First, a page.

Discussion:
Seong-Jin Cho plays Schumann
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JohnGavin
2015-10-24 19:10:24 UTC
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Here is a video of Seong-Jin Cho, winner of the Chopin Competition, playing Schumann's Humoresque at age 17:




I hear in his playing an uncommon mastery of inner voicing, and wonderful sensitivity and poise.
AB
2015-10-24 21:11:35 UTC
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Post by JohnGavin
http://youtu.be/gtngm8jIYdg
I hear in his playing an uncommon mastery of inner voicing, and wonderful sensitivity and poise.
yeah, these kinds of talents, Cho, Kissiin, Grosvenor, etc. show up early..... I have a recital by Cho, age 15 where he sounds and plays like a fully mature pianist.

AB
dk
2015-10-25 00:33:08 UTC
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Post by JohnGavin
Here is a video of Seong-Jin Cho, winner of the
Chopin Competition, playing Schumann's Humoresque
http://youtu.be/gtngm8jIYdg
I hear in his playing an uncommon mastery of inner
voicing, and wonderful sensitivity and poise.
Yeol Eum Som much better

recorded at the same 2011 Tchaikovsky Competition.
Enjoy!
dk
laraine
2015-10-29 02:05:37 UTC
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Post by dk
Post by JohnGavin
Here is a video of Seong-Jin Cho, winner of the
Chopin Competition, playing Schumann's Humoresque
http://youtu.be/gtngm8jIYdg
I hear in his playing an uncommon mastery of inner
voicing, and wonderful sensitivity and poise.
Yeol Eum Som much better http://youtu.be/irSqIydc0ko
recorded at the same 2011 Tchaikovsky Competition.
Enjoy!
dk
That actually is a very fine interpretation by Son.
When I heard it in 2011, I thought it too drawn out
and quiet, but there is a lot going on in there that
I had missed.

Cho's also is nice in a more direct sonorous way,
but he doesn't play that kind of mature interpretation.

C.
Tony
2015-10-29 08:53:51 UTC
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Post by dk
Post by JohnGavin
Here is a video of Seong-Jin Cho, winner of the
Chopin Competition, playing Schumann's Humoresque
http://youtu.be/gtngm8jIYdg
I hear in his playing an uncommon mastery of inner
voicing, and wonderful sensitivity and poise.
Yeol Eum Som much better http://youtu.be/irSqIydc0ko
recorded at the same 2011 Tchaikovsky Competition.
Enjoy!
dk
Thanks Dan. I hope that's typical of her playing because it was very beautiful.
Bozo
2015-10-25 19:31:01 UTC
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And Cho , at age 17, first piece at the 2011 Tchaikovsky , LvB Op.110 :



And Som's first at that 2011 was LvB Op. 111 :



Too hard for adults, and too hard for children.
dk
2015-10-26 19:26:27 UTC
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Post by Bozo
http://youtu.be/H_95f9CrilY
http://youtu.be/PuhYzlAur8w
Too hard for adults, and too hard for children.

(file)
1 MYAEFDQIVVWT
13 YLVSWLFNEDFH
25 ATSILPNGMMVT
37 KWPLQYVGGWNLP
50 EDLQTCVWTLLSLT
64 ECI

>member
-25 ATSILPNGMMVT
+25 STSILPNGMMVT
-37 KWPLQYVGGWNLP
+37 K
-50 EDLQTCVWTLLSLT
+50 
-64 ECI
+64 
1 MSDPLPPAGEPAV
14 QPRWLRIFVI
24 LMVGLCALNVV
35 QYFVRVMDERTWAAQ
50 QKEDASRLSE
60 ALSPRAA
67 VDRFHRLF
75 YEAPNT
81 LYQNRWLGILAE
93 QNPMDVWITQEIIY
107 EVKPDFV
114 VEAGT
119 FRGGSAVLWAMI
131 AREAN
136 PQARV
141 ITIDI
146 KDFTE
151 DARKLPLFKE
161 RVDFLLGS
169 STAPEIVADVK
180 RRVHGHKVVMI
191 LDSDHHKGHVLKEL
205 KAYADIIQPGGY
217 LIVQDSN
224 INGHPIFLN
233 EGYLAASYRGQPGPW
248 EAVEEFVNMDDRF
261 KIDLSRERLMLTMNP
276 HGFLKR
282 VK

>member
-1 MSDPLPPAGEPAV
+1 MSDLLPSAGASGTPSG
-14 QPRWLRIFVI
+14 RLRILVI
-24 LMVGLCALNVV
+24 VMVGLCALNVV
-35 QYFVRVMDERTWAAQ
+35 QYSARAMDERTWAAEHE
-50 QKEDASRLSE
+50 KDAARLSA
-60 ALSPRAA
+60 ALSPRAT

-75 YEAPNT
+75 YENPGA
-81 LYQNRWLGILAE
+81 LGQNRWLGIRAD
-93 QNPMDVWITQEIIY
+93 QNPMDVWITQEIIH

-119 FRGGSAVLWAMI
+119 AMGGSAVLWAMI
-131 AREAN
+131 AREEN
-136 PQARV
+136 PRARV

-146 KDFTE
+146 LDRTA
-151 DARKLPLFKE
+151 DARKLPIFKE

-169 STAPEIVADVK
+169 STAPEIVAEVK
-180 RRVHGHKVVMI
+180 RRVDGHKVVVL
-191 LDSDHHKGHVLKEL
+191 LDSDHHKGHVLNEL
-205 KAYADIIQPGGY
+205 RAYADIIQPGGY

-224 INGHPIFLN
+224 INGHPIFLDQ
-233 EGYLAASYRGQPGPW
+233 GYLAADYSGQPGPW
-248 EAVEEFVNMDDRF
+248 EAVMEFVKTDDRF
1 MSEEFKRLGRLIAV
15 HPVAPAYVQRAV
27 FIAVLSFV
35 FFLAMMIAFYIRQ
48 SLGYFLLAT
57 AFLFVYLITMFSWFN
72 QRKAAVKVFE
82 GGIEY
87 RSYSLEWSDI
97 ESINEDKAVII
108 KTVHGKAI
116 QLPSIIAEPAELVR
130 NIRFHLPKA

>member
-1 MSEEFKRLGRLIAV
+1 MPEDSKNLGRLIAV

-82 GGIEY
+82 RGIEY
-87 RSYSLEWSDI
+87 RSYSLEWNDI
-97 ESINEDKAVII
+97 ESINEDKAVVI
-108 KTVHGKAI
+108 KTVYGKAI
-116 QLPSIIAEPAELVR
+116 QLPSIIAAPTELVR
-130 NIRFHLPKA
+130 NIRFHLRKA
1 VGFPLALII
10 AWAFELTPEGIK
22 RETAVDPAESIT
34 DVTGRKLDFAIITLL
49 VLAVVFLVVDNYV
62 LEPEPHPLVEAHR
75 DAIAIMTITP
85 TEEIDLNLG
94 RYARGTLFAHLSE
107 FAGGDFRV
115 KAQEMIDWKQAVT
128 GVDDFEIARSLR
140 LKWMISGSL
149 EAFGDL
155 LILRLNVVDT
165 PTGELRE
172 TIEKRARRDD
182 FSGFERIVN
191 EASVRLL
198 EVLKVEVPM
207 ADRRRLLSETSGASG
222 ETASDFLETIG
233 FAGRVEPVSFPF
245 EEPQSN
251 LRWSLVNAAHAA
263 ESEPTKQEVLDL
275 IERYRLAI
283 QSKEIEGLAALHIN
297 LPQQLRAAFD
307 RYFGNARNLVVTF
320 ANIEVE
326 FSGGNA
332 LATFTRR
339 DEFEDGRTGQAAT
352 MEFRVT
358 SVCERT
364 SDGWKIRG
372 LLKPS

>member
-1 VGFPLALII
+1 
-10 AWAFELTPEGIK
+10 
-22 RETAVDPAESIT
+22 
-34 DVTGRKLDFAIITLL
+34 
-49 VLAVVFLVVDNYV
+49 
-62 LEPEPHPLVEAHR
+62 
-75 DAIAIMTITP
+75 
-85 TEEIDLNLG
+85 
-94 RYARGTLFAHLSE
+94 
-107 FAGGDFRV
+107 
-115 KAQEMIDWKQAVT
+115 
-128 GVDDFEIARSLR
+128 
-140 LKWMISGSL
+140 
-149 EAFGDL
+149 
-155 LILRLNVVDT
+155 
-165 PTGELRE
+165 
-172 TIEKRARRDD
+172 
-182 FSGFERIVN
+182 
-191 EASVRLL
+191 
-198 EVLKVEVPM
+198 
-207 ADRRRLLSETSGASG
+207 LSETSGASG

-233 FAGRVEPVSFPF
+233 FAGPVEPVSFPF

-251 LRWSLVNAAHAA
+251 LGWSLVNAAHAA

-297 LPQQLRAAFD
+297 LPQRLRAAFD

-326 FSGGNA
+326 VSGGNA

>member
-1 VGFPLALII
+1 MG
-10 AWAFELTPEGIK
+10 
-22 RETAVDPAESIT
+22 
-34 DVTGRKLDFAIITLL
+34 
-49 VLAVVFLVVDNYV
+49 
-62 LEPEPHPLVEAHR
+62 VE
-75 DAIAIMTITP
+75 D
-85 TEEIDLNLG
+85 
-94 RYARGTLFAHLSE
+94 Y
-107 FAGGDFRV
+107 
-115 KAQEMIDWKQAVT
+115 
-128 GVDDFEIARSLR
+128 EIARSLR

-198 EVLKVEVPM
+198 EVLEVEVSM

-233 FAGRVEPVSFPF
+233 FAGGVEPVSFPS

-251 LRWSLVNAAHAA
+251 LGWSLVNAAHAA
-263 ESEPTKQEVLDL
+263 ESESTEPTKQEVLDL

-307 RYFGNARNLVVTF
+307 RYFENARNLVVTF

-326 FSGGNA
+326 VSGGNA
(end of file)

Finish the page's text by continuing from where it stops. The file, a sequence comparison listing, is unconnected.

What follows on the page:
I like YES much more than Cho, to the extent a
comparison can be made based on different works.
And I like HJ Lim much better than both in both
works!

dk
HT
2015-10-26 20:53:31 UTC
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Post by dk
I like YES much more than Cho, to the extent a
comparison can be made based on different works.
And I like HJ Lim much better than both in both
works!
Schumann isn't Cho's cup of tea - at lest not at that age. He's a (self-declared) Chopinist, and I tend to agree with him. He should continue playing Chopin.

Henk
laraine
2015-10-27 21:36:53 UTC
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Post by HT
Post by dk
I like YES much more than Cho, to the extent a
comparison can be made based on different works.
And I like HJ Lim much better than both in both
works!
Schumann isn't Cho's cup of tea - at lest not at that age. He's a (self-declared) Chopinist, and I tend to agree with him. He should continue playing Chopin.
Henk
I actually got the impression (no pun intended) that he was a
Ravelist, but his Schumann Humoresque and some of his Chopin
seemed very good. Maybe he'll now have the chance to record
some of the Ravel that he played at competitions.

Son, on the other hand, played some beautiful Debussy
preludes at the Cliburn 2009. She was a 2nd or 3rd rounder
at the 2005 Chopin competition too.

C.
Bozo
2015-10-28 02:19:42 UTC
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Post by laraine
Son, on the other hand, played some beautiful Debussy
preludes at the Cliburn 2009. She was a 2nd or 3rd rounder
at the 2005 Chopin competition too.
And here she is , 10-years later , still on the competition circuit.

Competitions may be a necessary evil, but seems a Faustian bargain.
laraine
2015-10-28 23:14:55 UTC
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Post by Bozo
Post by laraine
Son, on the other hand, played some beautiful Debussy
preludes at the Cliburn 2009. She was a 2nd or 3rd rounder
at the 2005 Chopin competition too.
And here she is , 10-years later , still on the competition circuit.
Competitions may be a necessary evil, but seems a Faustian bargain.
Or paying one's dues maybe? (the hard way)

I notice Son has recorded a CD of Samuragochi Mamoru, the
Japanese composer who might have had a ghostwriter...

C.
dk
2015-10-30 05:24:35 UTC
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Post by laraine
Son, on the other hand, played some beautiful Debussy
preludes at the Cliburn 2009. She was a 2nd or 3rd rounder
at the 2005 Chopin competition too.
And here she is, 10-years later, still on the competition circuit.
?!? YES is no longer on the competition circuit.
She doesn't need to.

dk
Bozo
2015-10-31 00:50:17 UTC